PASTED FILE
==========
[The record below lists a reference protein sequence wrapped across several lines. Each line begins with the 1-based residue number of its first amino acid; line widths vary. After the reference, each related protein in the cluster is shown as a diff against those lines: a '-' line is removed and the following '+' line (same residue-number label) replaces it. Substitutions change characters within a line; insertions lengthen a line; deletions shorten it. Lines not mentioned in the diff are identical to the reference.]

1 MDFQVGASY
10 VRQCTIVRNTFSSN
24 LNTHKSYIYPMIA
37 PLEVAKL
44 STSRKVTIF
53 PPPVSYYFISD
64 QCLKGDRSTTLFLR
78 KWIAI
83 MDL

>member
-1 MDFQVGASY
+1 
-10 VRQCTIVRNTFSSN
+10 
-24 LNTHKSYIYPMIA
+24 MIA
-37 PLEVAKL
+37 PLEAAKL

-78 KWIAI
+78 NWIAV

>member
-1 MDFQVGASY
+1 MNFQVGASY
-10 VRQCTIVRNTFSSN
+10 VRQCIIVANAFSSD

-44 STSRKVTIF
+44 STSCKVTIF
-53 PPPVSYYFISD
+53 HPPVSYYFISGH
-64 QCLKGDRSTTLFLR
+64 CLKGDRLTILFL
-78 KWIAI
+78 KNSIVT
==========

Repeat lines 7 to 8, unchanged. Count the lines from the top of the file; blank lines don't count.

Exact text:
53 PPPVSYYFISD
64 QCLKGDRSTTLFLR